PORTLAND, Maine (NEWS CENTER) -- The National Highway Traffic Safety Administration reports that Thanksgiving Eve is one of the most dangerous nights on the roads and made a major push Wednesday on social media.
NHTSA reported Wednesday that over the 2016 Thanksgiving holiday, 1 in 3 fatalities involved drunk drivers.
Thanksgiving Eve has become a popular night for students home from college to get together for high school reunions.
Police in Maine report that many towns populations increase when people come home for the holidays.
"With that tends to be more people out socially and ultimately, unfortunately, some people are choosing to drive after they've had some drinks when they shouldn't," said Westbrook Police chief Janine Roberts.
Roberts encouraged people to get a ride from designated driver, including a taxi or rideshare option. Failing to do so, she said, often results in arrests as police tend to increase patrols around holidays. She said that she has had to make the notification to family members that their loved ones were involved in a serious injury, or even fatal, crash.
"Having to approach a stranger or even if they knew somebody to tell them that tragic news is never anything an officer wants to do," said Roberts.
Fran Jacobson knows that pain from the other perspective. Her son, Stephen, was hit and killed by a drunk driver when he was just 20 years old. She said the driver left the scene of the crash. She said every holiday, there is an empty seat at the table.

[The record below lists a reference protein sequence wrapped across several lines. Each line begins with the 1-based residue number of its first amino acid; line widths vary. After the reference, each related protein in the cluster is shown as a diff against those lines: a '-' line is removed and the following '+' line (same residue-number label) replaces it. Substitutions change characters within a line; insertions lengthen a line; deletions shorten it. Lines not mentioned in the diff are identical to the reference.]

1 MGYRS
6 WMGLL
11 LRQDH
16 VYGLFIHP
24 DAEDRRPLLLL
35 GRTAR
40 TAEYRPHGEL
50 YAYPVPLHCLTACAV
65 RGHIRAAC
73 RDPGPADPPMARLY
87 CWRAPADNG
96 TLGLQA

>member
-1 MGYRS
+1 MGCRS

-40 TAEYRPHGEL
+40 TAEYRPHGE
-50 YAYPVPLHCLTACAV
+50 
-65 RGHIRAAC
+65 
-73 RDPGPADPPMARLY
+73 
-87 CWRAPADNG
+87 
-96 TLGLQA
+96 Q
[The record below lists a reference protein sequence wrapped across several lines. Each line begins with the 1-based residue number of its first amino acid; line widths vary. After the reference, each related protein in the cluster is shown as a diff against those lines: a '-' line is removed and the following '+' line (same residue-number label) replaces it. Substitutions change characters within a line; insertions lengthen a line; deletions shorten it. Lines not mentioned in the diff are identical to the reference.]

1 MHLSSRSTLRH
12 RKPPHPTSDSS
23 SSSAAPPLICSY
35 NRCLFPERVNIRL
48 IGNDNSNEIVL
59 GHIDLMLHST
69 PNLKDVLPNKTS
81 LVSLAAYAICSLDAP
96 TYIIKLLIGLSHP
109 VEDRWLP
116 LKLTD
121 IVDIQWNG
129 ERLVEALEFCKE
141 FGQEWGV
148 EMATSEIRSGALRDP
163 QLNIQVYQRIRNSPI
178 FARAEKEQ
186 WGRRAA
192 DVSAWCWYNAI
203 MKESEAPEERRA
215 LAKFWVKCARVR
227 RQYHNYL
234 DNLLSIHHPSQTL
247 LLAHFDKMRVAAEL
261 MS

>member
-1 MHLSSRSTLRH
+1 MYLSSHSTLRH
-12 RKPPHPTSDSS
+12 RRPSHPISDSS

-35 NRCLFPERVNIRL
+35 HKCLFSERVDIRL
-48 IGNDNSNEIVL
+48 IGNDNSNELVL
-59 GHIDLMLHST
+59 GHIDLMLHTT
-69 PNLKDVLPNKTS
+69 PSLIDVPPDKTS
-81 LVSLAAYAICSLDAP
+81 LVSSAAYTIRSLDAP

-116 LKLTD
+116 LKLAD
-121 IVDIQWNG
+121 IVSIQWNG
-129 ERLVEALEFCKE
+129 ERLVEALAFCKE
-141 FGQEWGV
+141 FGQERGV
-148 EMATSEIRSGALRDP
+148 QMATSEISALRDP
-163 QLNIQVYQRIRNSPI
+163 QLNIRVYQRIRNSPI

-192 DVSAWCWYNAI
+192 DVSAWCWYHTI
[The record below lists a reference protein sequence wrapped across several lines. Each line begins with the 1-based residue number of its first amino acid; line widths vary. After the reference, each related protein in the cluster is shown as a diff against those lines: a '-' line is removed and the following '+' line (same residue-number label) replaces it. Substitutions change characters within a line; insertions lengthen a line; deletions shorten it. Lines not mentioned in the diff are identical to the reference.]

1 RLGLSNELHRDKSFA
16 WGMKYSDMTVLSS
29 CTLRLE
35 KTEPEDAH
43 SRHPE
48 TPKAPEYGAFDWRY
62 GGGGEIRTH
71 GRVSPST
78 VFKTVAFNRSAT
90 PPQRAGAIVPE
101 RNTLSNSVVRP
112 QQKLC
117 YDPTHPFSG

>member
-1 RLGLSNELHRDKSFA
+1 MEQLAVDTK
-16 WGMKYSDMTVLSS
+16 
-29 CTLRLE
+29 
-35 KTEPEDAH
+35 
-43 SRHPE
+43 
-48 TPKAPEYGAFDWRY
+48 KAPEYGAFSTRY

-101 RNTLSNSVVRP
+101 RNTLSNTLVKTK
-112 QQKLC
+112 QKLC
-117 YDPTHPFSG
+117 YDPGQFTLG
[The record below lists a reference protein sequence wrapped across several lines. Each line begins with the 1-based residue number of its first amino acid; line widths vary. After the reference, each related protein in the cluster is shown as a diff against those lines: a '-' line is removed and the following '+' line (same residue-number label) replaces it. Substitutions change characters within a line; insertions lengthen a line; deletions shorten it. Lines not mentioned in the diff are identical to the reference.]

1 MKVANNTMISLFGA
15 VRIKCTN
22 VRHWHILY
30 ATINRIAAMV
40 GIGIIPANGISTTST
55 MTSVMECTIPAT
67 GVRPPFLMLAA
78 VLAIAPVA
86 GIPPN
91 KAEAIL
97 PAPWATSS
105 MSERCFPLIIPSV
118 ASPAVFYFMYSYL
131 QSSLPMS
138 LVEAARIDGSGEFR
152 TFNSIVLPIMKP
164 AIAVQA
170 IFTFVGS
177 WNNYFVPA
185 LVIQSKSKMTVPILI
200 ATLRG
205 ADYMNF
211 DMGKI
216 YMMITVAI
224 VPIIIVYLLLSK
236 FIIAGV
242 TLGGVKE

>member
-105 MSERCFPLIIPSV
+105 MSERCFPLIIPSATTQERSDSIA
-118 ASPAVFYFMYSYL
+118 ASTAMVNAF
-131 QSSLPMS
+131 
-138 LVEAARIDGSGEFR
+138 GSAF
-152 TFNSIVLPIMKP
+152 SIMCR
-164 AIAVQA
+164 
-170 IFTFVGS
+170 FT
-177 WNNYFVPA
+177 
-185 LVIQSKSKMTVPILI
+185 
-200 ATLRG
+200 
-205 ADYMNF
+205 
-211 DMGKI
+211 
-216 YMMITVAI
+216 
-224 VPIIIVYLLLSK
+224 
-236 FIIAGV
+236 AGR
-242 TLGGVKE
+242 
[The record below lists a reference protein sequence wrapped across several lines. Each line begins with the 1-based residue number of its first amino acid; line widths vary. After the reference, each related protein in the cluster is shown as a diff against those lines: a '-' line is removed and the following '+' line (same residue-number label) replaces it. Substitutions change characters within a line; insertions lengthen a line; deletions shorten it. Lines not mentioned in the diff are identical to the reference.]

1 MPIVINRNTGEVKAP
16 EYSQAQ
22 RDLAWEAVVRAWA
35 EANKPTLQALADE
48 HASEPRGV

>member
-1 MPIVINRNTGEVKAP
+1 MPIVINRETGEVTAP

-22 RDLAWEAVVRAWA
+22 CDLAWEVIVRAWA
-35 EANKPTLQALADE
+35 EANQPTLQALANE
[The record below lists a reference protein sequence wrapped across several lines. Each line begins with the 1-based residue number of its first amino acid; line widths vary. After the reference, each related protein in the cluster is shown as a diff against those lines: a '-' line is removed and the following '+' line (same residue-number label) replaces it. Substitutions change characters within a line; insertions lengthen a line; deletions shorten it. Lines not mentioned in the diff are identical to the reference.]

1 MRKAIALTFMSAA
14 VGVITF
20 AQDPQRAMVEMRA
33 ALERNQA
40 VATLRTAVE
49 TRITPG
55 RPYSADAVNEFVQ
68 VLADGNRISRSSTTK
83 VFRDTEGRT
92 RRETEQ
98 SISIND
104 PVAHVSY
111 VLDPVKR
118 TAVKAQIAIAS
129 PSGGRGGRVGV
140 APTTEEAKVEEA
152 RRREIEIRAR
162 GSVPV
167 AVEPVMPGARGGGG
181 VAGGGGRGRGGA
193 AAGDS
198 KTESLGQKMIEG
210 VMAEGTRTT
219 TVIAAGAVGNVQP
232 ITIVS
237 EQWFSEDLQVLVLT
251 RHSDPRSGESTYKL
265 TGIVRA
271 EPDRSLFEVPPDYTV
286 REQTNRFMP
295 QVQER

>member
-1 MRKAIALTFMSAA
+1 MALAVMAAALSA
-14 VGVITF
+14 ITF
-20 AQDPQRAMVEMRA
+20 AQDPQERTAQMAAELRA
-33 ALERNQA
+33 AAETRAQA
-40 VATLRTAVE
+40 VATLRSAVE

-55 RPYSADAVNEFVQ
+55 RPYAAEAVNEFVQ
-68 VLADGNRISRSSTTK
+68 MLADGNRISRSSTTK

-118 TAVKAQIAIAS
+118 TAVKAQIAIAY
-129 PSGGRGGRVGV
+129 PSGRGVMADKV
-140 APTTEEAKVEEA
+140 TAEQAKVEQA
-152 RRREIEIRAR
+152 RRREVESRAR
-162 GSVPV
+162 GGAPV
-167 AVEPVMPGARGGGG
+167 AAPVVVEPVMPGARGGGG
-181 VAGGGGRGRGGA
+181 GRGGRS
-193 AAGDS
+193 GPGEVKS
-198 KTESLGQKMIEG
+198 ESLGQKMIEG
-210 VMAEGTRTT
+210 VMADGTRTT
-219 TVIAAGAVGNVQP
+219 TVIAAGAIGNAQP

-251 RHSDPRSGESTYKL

"It's horrible. It really is. You never want to lose your son, lose your daughter, lose anyone. It's tough," said Jacobson.
She said her son Stephen was a star athlete who excelled at baseball. His father, Arthur, would go to the bleachers at a nearby baseball field where Stephen used to play and sit out there.
"That's how he worked his way through the whole thing. He would just sit out there and pretend he was playing ball," said Jacobson.
Jacobson urged people to never get behind the wheel and never the leave the scene of a crash.
"Just don't get behind the wheel. Call a cab. Call your parents. I'm sure your parents would love to come pick you up rather than find that you have had an accident or killed someone else," said Jacobson.
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